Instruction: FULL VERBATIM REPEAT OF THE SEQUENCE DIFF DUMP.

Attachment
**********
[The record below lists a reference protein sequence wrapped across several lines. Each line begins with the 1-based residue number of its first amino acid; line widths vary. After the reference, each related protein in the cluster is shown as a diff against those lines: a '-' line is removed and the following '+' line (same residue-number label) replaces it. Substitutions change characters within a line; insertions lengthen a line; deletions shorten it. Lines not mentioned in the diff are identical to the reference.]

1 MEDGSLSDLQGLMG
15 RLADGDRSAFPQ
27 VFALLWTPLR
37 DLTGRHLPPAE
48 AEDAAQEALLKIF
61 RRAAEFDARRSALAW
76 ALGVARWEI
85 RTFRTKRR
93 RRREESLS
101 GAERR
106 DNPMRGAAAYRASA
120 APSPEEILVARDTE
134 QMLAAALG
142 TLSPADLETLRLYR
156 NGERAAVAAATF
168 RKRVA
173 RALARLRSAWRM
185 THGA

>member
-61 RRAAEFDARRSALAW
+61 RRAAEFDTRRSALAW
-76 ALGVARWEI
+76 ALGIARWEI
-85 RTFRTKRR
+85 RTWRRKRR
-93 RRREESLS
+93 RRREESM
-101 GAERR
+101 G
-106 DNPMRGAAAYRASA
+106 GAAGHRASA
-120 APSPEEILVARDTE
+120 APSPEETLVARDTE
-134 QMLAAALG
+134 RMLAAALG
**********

[The record below lists a reference protein sequence wrapped across several lines. Each line begins with the 1-based residue number of its first amino acid; line widths vary. After the reference, each related protein in the cluster is shown as a diff against those lines: a '-' line is removed and the following '+' line (same residue-number label) replaces it. Substitutions change characters within a line; insertions lengthen a line; deletions shorten it. Lines not mentioned in the diff are identical to the reference.]

1 MEDGSLSDLQGLMG
15 RLADGDRSAFPQ
27 VFALLWTPLR
37 DLTGRHLPPAE
48 AEDAAQEALLKIF
61 RRAAEFDARRSALAW
76 ALGVARWEI
85 RTFRTKRR
93 RRREESLS
101 GAERR
106 DNPMRGAAAYRASA
120 APSPEEILVARDTE
134 QMLAAALG
142 TLSPADLETLRLYR
156 NGERAAVAAATF
168 RKRVA
173 RALARLRSAWRM
185 THGA

>member
-61 RRAAEFDARRSALAW
+61 RRAAEFDTRRSALAW
-76 ALGVARWEI
+76 ALGIARWEI
-85 RTFRTKRR
+85 RTWRRKRR
-93 RRREESLS
+93 RRREESM
-101 GAERR
+101 G
-106 DNPMRGAAAYRASA
+106 GAAGHRASA
-120 APSPEEILVARDTE
+120 APSPEETLVARDTE
-134 QMLAAALG
+134 RMLAAALG